Navid Kermani

The Iranian exile Navid Kermani published an editorial in the Frankfurter Allgemeine newspaper on April 4, 2015, titled "Why Europe Needs the Migrants". (In German, "Warum Europa uns jetzt braucht.") Kermani should title the article, "Why Europe Needs More Immigrants," because Europe has already absorbed millions of them—many, if not most, from Muslim nations.

Kermani barely touches the question why Europe needs more immigrants, Instead, he concentrates on browbeating the Europeans to accept the immigrants. He tells readers that Europe's inhumanity to immigrants has already led to hundreds of deaths, so the Europeans must accept millions more, just to expiate their sins, rescue their reputation, or whatever.

The title of the article literally reads "Why Europe Needs Us." He words the title this way because he considers himself an immigrant. His parents emigrated to Germany from Iran, and he was born in Germany. Considering how bad life in Iran is, since the Islamic Revolution of 1979, it should not suprise anyone that Kermani has little desire to go back to Iran. Naturally, he never talks about it, out of fear for his safety.

The way Kermani writes, Europeans have done almost nothing right for the humanitarian attitudes they claim to have. Their cruelty in rejecting the masses of people begging to gain entry requires a lot of explaining. Kermani just never explains why the masses of refugees need to come to Europe, in the first place. He does not give the Europeans credit for anything.  

Kermani's act of turning over to Western nations responsibility for the overpopulation of countries that the West has no control over, while warning about the evils of imperialism, puts an additional squeeze on Western sympathies. It also sets up a scarier scenario for more browbeating—how the Western nations treat the refugees, relative to they how they treat their own citizens.

I love the deception that the browbeating permits. Third World nations get to blame the legacy of imperialism and racism from a hundred years ago. They seldom take responsibility for the problems caused by corrupt government officials, dictatorial religious attitudes, overpopulation, and corrupt middle-men who steal hand-outs from the West.

Corruption in the Third World makes bribery routine, as businessmen in the West have known for years. Overpopulation has degraded the physical environment and depleted the ability of nations to feed themselves. They have not bothered to upgrade their internal infrastructure. But don't blame the Third World! Blame the colonial administrators from a hundred years ago. Blame white racism, capitalism, and greed. Don't make the Third World accept responsibility for anything!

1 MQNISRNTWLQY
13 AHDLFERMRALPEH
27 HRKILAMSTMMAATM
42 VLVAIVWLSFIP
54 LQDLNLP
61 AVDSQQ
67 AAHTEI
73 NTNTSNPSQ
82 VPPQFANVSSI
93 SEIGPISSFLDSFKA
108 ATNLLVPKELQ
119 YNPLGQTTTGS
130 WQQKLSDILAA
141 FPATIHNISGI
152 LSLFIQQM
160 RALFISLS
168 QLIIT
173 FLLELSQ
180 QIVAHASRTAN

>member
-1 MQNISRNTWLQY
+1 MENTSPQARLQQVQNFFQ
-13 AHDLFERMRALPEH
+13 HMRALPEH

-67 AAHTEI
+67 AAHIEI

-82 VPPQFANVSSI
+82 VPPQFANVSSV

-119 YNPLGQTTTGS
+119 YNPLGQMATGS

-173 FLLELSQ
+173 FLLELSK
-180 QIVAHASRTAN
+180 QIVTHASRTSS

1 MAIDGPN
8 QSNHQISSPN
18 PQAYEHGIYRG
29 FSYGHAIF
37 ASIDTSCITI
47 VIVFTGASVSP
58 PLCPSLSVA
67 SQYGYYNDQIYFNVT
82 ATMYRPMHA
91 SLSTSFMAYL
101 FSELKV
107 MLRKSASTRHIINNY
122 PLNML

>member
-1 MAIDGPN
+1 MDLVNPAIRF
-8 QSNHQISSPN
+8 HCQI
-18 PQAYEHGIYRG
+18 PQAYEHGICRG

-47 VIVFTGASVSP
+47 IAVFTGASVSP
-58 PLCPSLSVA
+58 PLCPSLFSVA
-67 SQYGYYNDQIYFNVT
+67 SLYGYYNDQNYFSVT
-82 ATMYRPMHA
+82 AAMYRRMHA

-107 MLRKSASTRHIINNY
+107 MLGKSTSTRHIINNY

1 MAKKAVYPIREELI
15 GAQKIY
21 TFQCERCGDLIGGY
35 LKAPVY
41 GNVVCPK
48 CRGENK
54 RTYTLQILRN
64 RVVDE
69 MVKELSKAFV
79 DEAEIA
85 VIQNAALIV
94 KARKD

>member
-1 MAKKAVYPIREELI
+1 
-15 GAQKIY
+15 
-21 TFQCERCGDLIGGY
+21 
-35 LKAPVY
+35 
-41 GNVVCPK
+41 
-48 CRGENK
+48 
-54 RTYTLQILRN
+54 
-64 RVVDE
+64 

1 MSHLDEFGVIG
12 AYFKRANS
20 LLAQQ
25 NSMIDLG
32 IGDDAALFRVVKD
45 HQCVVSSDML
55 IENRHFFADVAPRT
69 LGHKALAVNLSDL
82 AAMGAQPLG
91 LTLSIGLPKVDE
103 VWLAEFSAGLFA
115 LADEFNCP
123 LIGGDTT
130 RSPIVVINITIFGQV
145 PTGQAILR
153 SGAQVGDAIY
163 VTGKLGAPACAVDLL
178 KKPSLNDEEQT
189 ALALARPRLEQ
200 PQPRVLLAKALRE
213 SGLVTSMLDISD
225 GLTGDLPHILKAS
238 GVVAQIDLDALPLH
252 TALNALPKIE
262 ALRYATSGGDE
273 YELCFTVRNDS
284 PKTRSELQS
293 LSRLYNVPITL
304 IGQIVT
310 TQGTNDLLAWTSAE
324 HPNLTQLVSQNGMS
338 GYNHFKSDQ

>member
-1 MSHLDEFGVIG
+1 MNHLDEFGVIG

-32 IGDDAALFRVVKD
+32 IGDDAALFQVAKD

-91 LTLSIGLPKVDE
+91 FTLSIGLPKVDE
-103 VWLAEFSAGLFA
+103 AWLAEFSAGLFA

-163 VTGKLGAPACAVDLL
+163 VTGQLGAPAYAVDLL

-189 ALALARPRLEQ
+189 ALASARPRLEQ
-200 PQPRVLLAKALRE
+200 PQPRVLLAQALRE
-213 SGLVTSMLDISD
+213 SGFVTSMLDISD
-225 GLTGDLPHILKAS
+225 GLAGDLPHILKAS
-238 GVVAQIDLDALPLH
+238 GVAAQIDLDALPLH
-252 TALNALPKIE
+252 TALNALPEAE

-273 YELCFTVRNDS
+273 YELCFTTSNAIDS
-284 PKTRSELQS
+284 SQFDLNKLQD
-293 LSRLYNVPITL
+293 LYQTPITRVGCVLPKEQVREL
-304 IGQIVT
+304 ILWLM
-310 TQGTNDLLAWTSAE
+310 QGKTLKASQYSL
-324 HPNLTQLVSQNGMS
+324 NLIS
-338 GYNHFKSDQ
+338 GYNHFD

The Experience of an English Clerk in Iraq

Patrick McGoohan starred in the British TV series Secret Agent, known in Britain as Danger Man. It ran from about 1961 to 1966 and developed a reputation in the industry for its intelligent, realistic plots. In one episode, "I Can Only Offer You Sherry," secret agent John Drake goes to Iraq to check out a British accountant who has been passing British oil secrets to foreign agents.

Her name is Jean Smith. Her contact is a man named Ma'suud, who is also her lover. She fell in love with him out of admiration for his pursuing civil rights and democracy for Iraqis. Ma'suud is poor, like most Iraqis, drives a rickety old car, and has to deal with harrassment by the police. Ma'suud browbeats Jean Smith, much as Kermani and LeGrain do, by complaining about imperialist Britain and its exploitation of Iraq. After Ma'suud gains control of Smith, he also bullies her and slaps her around.

Ma'suud on the left (Anthony Newlands), the Secret Agent in the middle, Jean Smith (Wendy Craig) on the right  

Then John Drake tells her that Ma'suud is not a civil-rights activist. He is not even an Iraqi, but a secret agent for a foreign country. Jean Smith tells Drake that she has lived such a sheltered life in Great Britain and has never seen such relentless poverty. Grinding remorse simply overwhelmed her. Her feeling of guilt made her an easy target for Ma'suud. So Drake decides to do some digging and finds that, in real life, Ma'suud lives in a comfortable house with his wife and drives a new Jaguar.

Ma'suud's badgering of Jean Smith should ring some bells for my readers. He is simply a template for all the LeGrains and Kermanis of the media, beamed into our homes everyday. The Jean Smiths of Western Europe would do almost anything to resolve the problems of the Third World. Modern-day Ma'suuds know how to exploit this fact. They bombard the Europeans with shocking images and ask "How can you live with yourselves, if such poverty exists?" It is extortion, plain and simple.

Kermani makes a splendid Ma'suud. He does not bother to make the case that Europe needs the migrants, just that Europe has a moral obligation to accept them.

That's the old ploy—it's Europe's fault! How curious to criticize your host country. I am sure that no one could persuade Kermani to move back to Iran. Even browbeaters like him know the difference between Iran and the Europe they claim to hate. He still wants to make Europe responsible for the suffering of the migrants, without giving Europe the authority to prevent it from happening again.

Don't give the Europeans an excuse to become imperialistic again; just hold them accountable for the all suffering of the World. In organizational terms, he makes Europe responsible, without giving it authority to improve anything. 
Ironically, the recent migrations suggest that imperialism may be the only system that works in the chaotic Third World, no matter how much they may claim to hate it.


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Lloyd Bowers

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